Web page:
Red oaks have shed most of their leaves now, as autumn eases towards winter.

In a Hamlin Township woods where oak wilt has killed red oaks in recent years, Forestry Assistance Program Forester and Wildlife Biologist with Manistee and Mason-Lake Conservation Districts, Joshua Shield, this fall for the second time injected 68 trees with a chemical designed to prevent oak wilt from killing them or spreading through their interconnected root system.

The trees were first injected in 2019 and will get a third round of injections in 2023. Then Shields, a Ph.D. and certified arborist and pesticide applicator as well, will wait and monitor to see if the treatment succeeds to save the trees and prevent the disease from spreading to adjacent ones.

The treated red oak surround two previously killed by oak wilt, the first in 2017.

Chemical injections to treat for oak are available from licensed applicators using pumps to force the fungicide into the tree. Current practice calls for three treatments each two years apart to treat a tree within an outbreak area to protect it.

Shield’s experiment seeks to determine if treatment using Australian-made Chemjet applicators is effective for do-it-yourself use by property owners as a less expensive means to save red oaks, the tree most susceptible to oak wilt.

Oak wilt spreads from infected trees by air transport of spores blowing in the wind or carried by picnic beetles to wounds from pruning or accidental damage to otherwise healthy oaks or through contact of intertwined roots.

An infected red oak can suddenly die and drop its leaves in mid-to-late summer or early fall. While oak wilt affects other oak species, red oak is most susceptible to dying.

“If somebody thinks they might have oak wilt, it is important to get a proper diagnosis from a professional like myself,” Shields said. “If a diagnosis shows it is in fact oak wilt, it is important to get advice from a professional who has training in oak wilt given that treatment costs for oak wilt can be quite expensive when done properly and even then, there are no guarantees that oak will not return.”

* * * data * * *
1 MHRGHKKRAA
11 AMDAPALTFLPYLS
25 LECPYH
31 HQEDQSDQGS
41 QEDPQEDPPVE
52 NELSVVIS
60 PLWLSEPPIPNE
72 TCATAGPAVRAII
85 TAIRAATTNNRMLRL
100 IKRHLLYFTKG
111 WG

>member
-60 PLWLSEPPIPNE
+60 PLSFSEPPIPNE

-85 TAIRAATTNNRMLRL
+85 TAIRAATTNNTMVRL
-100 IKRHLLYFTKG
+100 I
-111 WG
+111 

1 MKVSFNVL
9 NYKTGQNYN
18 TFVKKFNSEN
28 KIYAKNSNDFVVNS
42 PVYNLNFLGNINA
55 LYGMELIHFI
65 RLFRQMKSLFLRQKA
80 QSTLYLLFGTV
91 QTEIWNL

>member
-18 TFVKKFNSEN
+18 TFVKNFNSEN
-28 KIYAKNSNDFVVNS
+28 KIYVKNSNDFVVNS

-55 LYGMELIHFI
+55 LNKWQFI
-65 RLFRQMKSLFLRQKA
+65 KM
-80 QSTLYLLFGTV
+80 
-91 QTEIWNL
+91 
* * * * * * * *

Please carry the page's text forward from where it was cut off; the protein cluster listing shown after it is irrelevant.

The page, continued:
Chemjet applicators are reusable, spring-loaded plastic syringes for injecting the fungistat propiconazole into trees. Small holes, about an inch deep, are drilled at breast height every three inches around the diameter of a tree into its xylem tissue (sapwood). The applicator is pressed by hand into the tree about half inch into the sap wood. A lock is released and the spring slowly pushes so propiconazole may be taken into the tree over the course of an hour to several hours or more.

The tree’s vascular system takes up and transports the propiconazole throughout the tree moving it with water up to the canopy and down to the roots.

According to the company’s website, the reusable applicators cost about $12 to $15 each depending upon how many are purchased.

A tree ringed with injectors makes for a startling sight.

“The goal of the experiment is to test the efficacy of using a do-it-yourself injector such as Chemjet to treat oak trees that haven’t died yet that are adjacent to trees that died from oak wilt,” Shields said.